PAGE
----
Allegoresis is interpreting a text written with straightforward literal intent as if it were an allegory. In typology, a literal person or object is treated as an anticipatory example of someone or something to come. The Bible was the most important text subject to this kind of reading, including by New Testament writers. A sampling of commentaries on the parable of the sower (Matthew 13) and the rivalry between Mary and Martha (Luke 10) demonstrates the stability of allegorical readings from the patristic to the early modern era. Although the extent to which the Bible was properly read allegorically was hotly debated in the sixteenth century, even William Tyndale’s practice had much in common with traditional four-fold interpretation. Marginal glosses from the Geneva Bible indicate the general acceptance (and by extension, the transparency) of allegorical reading. Spenser’s use of words like "type," "shadow," "image," and "figure" refer to traditional biblical exegesis, adapting a method familiar to Elizabethans from religious sources.
This chapter examines sermon uses of the image of the sea and the ship to demonstrate that the ocean, for Elizabethans, represented not only a realm of magic and fertility but also the spiritual dangers of the world, the flesh, and the devil. Sermons by Stephen Gosson, Richard Madox, Robert Wilkinson (among others) as well as Geneva Bible illustrations and glosses, provide parallels for Britomart’s lament at III.iv and a key to the moral meaning of the various settings of Florimell’s adventures: her near-rape by the fisherman, imprisonment by Proteus at III.viii-ix, and rescue by Cymoent in IV.xii. The sea setting sharpens the point of narrative references to divine intervention, and the sermons show how these episodes’ sea settings make sense for Spenser’s dramatizing the incompleteness of the single life that propels men and women toward their destiny of married love.
This conclusion presents some closing thoughts on the concepts discussed in the preceding chapters of this book. The book examines how early moderns linked the fate of the insistently feminised Jerusalem to that of plague-ridden London, known by the start of the seventeenth century as a metropolis, the mother city. In contrast to the definitively masculine anxiety, the book investigates the dynamics of supplication. The book argues for the degree to which the Whore of Babylon in early modern England had captivated Protestant exegetes. It demonstrates that early modern exegetes had a hard time distinguishing between a heroic woman and one who was simply 'froward', mendacious and insubordinate. The book also examines how the proscribed prayer persisted, especially among male lyricists Jonson, Constable and Verstegen. It discusses what was to be done with Catholic tropes that had infused the culture but were now officially proscribed.
This book considers how biblical women were read, appropriated and debated in a wide range of early modern texts. It traverses a range of genres and examines literature written by a variety of confessionally diverse writers. By considering literature intended for assorted audiences, the book showcases the diverse contexts in which the Bible's women were deployed, and illuminates the transferability of biblical appreciation across apparent religious divisions. The book has been split into two sections. Part One considers women and feminine archetypes of the Old Testament, and the chapters gathered in Part Two address the New Testament. This structure reflects the division of Scripture in early modern Bibles and speaks to the contemporary method of reading the Bible from the Old Testament to the New Testament. In spite of this division, the chapters regularly make cross references between the two Testaments highlighting how, in line with the conventions of early modern exegesis, they were understood to exist in a reciprocal relationship. Within each section, the chapters are broadly organised according to the sequential appearance of the women/feminine archetypes in the Bible. The biblical women studied extend from Eve in Genesis to the Whore of Babylon in Revelation. The chapters vary between those that examine dominant trends in appropriation to those that consider appropriations of a particular interest group or individual.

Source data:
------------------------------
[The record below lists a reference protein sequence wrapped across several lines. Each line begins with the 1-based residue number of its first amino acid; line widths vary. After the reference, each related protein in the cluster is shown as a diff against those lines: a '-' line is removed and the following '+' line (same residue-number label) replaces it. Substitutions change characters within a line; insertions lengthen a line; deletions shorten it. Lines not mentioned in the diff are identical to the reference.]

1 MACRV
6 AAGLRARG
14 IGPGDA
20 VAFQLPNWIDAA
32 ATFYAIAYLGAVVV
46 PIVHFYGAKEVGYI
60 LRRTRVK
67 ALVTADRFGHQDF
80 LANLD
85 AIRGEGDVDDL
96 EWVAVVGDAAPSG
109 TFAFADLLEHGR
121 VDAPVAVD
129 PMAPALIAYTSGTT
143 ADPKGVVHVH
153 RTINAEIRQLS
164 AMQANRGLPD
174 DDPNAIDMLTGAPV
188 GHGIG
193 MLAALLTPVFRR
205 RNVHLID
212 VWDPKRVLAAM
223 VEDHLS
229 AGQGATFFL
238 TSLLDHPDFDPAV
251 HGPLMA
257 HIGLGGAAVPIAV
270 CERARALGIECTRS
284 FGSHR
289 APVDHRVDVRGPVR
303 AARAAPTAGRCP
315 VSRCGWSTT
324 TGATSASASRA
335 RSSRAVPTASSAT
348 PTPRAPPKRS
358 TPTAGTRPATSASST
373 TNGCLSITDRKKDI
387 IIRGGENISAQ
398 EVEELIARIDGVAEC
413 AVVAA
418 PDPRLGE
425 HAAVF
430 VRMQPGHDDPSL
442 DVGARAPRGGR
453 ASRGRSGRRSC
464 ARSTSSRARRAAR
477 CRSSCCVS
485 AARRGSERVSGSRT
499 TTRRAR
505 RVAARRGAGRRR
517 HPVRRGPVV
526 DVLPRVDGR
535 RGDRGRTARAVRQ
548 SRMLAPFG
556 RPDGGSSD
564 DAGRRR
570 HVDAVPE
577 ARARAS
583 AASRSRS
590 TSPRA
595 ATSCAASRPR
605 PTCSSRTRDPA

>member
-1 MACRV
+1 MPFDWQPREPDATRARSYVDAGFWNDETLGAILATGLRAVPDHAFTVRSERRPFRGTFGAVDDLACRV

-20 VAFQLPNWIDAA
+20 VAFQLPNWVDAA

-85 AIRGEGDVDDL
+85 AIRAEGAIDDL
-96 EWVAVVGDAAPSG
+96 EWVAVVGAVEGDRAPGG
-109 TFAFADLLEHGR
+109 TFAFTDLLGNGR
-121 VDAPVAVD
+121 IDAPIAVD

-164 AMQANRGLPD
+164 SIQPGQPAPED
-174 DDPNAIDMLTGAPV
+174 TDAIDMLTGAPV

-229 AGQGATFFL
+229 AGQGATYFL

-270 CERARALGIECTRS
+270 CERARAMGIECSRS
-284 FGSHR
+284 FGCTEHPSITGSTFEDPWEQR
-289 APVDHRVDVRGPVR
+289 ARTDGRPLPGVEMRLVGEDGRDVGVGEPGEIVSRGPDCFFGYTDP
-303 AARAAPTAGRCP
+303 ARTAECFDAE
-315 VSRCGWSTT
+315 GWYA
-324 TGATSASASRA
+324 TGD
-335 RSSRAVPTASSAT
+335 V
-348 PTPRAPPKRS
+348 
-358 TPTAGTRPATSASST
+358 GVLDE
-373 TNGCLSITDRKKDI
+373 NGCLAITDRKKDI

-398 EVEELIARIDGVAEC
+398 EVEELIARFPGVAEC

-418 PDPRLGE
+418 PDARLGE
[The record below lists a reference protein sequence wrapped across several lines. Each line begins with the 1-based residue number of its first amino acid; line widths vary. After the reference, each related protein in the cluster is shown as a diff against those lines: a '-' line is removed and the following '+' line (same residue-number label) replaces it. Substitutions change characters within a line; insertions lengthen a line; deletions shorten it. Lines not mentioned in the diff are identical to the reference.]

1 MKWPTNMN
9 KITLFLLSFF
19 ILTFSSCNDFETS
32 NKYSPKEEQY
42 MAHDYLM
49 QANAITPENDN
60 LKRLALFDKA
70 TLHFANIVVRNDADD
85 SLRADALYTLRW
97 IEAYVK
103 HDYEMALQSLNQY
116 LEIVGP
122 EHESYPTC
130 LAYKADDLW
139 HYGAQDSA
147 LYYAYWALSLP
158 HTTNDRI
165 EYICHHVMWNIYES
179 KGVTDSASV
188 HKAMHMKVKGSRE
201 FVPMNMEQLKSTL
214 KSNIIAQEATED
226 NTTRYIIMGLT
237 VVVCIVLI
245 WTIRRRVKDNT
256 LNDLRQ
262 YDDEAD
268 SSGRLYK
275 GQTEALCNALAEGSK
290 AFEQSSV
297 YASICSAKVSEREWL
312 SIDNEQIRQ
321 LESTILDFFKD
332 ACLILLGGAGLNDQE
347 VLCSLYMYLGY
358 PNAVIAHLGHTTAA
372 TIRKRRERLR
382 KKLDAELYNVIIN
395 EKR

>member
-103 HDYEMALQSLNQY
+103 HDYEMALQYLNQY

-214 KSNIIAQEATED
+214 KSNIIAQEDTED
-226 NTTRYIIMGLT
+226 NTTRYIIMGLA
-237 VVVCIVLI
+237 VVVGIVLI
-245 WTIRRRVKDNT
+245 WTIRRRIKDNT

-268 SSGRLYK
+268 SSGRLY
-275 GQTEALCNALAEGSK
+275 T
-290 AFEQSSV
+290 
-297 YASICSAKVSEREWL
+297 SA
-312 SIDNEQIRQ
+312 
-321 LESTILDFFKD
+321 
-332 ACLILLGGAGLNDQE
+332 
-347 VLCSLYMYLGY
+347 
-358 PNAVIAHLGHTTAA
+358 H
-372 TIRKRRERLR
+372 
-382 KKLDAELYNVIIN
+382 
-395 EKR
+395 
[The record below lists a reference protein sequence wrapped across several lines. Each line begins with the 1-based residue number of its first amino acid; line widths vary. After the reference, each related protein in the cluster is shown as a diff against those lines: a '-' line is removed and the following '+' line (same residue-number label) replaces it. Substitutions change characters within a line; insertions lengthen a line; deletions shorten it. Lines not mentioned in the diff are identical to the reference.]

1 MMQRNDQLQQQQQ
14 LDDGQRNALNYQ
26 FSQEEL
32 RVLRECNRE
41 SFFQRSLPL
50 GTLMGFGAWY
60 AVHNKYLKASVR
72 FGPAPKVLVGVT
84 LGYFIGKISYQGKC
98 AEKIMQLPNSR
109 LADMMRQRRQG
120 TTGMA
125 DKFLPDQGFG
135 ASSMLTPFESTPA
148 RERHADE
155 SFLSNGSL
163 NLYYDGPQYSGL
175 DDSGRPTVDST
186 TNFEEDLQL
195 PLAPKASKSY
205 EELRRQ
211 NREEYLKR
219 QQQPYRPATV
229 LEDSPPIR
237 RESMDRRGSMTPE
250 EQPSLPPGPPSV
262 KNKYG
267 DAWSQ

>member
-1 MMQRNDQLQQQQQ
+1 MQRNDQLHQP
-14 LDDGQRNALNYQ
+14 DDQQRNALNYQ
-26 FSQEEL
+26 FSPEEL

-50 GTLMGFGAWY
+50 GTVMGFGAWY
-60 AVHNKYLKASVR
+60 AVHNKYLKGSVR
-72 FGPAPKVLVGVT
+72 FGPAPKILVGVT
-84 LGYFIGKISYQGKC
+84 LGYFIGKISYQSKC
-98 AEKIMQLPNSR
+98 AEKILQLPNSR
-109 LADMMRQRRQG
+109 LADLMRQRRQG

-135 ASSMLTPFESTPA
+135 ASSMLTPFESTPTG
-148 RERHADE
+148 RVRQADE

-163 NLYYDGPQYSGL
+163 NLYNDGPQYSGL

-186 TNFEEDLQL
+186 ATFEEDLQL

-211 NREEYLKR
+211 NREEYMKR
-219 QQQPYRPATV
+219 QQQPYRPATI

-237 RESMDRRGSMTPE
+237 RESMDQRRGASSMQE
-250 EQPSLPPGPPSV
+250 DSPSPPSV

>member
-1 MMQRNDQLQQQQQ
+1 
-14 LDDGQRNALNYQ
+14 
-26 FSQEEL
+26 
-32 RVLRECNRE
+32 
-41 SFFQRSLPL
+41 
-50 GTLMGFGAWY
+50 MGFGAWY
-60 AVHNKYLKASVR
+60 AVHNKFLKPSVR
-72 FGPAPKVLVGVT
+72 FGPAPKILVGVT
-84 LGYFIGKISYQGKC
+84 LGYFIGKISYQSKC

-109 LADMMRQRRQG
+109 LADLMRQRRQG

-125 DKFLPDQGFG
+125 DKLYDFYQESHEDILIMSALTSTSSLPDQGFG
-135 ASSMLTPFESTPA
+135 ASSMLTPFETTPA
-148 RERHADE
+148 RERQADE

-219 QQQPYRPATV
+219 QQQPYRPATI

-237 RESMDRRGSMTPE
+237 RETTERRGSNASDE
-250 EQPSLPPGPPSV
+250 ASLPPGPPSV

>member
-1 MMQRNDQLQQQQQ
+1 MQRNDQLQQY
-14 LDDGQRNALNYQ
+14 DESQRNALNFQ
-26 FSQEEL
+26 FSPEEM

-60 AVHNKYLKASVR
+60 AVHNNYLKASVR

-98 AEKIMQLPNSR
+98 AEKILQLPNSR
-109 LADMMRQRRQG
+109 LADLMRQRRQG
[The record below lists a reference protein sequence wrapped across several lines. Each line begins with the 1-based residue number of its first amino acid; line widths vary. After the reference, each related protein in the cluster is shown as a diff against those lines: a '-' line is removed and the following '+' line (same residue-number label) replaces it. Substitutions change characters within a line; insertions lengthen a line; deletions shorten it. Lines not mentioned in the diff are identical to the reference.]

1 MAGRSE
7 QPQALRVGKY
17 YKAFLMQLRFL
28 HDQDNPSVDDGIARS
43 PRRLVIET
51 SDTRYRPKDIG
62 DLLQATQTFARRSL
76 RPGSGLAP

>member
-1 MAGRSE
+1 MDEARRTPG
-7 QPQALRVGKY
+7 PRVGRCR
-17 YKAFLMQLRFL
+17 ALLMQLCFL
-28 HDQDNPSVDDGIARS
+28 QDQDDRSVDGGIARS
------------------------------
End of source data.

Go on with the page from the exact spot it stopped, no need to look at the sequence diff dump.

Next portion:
The claustrophobic closeness of life in London was thought to lead to a break-down of conventional morality. Christ's monologue is directly followed by Miriam's even more problematic address, which retrospectively colours Christ's words so that the city's destruction seems an act of pre-meditated violence. In Thomas Nashe's plague pamphlet Christ's Tears over Jerusalem Miriam's cannibalism is a dominant motif both because plague has transformed London into a predatory metropolis and because plague has been caused by the heartless predation of citizens upon each other. While classical examples of parental cannibalism always involve a father consuming their child, Josephus, influenced by the maternal cannibalism of Lamentations, has a mother perform the act. The maternal joys of Jerusalem and the maternal care of God are entwined and ecstatically celebrated at the end of Isaiah. The biblical book, Lamentations performs Jeremiah's lament over Jerusalem in which the sinful, suffering city is insistently female.